Clearly no one really wants to share deep dramas. So I, the intruder, suggests that maybe just telling about your school, how did you get there, who were your teachers, and so on might start off a conversation. A tiny quiet women speaks. Quite articulately, she tells us that she has absolutely no education. She grew up in northern Alberta in a family of boys. Her mother was ill so she had to stay home to look after her, then when she died she had to look after the house while her brothers (perhaps 5) went to school. At fourteen her father wanted her to enroll and catch up but she didn't want to be with six year olds. Eventually she left home and made her own way. She worked in housekeeping jobs; she said that someone had to show her how to sign her name on her first paycheque. She married, moved to Dawson Creek and then Fort St. John. Her jobs were in cafeterias and then in the preemie section of the hospital. She spoke in wonder about a particular baby who was about as small as her hand. Needless to say we were captivated, leaning toward her to catch every detail of her story. It seemed impolite to ask her whether she did ever learn to read but I am sure it was on everyone's mind. Our society has such a stigma about literacy and the reticence in just asking her was an underlining moment for me.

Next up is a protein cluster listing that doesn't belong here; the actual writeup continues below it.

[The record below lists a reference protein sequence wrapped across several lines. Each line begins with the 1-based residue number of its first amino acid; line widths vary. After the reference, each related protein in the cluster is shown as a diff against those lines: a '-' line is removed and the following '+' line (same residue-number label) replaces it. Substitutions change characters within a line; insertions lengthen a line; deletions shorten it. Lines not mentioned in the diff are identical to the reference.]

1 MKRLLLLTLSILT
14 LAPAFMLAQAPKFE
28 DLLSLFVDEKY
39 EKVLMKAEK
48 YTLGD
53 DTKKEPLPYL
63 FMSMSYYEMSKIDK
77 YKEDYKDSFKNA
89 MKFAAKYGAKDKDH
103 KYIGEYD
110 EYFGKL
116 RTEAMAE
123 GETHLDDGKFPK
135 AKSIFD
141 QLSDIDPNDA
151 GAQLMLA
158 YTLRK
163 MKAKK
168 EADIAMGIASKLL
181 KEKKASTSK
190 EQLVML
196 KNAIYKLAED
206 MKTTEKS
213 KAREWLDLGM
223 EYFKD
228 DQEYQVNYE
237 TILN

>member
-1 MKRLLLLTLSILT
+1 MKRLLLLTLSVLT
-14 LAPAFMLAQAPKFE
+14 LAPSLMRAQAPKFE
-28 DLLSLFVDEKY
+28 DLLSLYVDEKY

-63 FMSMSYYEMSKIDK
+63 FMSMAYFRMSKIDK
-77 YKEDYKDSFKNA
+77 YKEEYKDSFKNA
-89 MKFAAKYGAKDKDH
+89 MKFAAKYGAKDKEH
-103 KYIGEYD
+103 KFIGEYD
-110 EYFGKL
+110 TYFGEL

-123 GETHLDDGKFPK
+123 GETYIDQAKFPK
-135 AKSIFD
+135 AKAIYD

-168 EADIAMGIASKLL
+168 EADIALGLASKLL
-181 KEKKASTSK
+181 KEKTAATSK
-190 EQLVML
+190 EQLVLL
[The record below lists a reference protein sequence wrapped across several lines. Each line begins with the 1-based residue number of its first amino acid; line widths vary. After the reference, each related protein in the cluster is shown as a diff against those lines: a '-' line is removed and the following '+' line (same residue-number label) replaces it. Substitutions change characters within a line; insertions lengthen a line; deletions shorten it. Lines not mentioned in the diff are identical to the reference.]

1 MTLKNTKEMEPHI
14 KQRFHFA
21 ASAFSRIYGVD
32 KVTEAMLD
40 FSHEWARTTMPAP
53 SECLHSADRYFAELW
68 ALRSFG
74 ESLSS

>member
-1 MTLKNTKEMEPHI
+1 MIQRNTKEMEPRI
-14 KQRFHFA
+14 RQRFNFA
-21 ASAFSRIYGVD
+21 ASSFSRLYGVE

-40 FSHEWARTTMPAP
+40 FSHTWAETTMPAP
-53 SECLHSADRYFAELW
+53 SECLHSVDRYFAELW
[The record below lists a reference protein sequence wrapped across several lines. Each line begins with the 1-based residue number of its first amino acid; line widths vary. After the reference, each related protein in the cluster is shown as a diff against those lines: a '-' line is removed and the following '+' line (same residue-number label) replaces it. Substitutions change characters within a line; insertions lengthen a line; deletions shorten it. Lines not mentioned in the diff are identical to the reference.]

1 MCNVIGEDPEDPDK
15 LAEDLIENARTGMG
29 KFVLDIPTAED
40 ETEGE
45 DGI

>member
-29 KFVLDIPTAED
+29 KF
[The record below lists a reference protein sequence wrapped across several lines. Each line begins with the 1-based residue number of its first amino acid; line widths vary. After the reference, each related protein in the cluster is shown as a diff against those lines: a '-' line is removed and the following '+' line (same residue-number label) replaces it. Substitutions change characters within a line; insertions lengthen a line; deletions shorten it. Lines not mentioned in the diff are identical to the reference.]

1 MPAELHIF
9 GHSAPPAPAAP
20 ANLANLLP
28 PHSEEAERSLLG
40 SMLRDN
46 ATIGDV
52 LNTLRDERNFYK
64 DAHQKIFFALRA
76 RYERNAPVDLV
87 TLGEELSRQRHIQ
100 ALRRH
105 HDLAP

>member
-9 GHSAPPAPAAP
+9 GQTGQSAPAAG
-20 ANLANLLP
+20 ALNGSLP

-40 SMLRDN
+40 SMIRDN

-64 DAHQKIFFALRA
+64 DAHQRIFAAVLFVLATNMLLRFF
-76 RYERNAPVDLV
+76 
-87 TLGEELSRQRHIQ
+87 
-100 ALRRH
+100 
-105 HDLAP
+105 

My time is up so I don't know whether other members of the group started to speak up. The business of short travel is like airdrop - a pop in that can't ever fully satisfy. Perhaps that will be the subject of my next blog.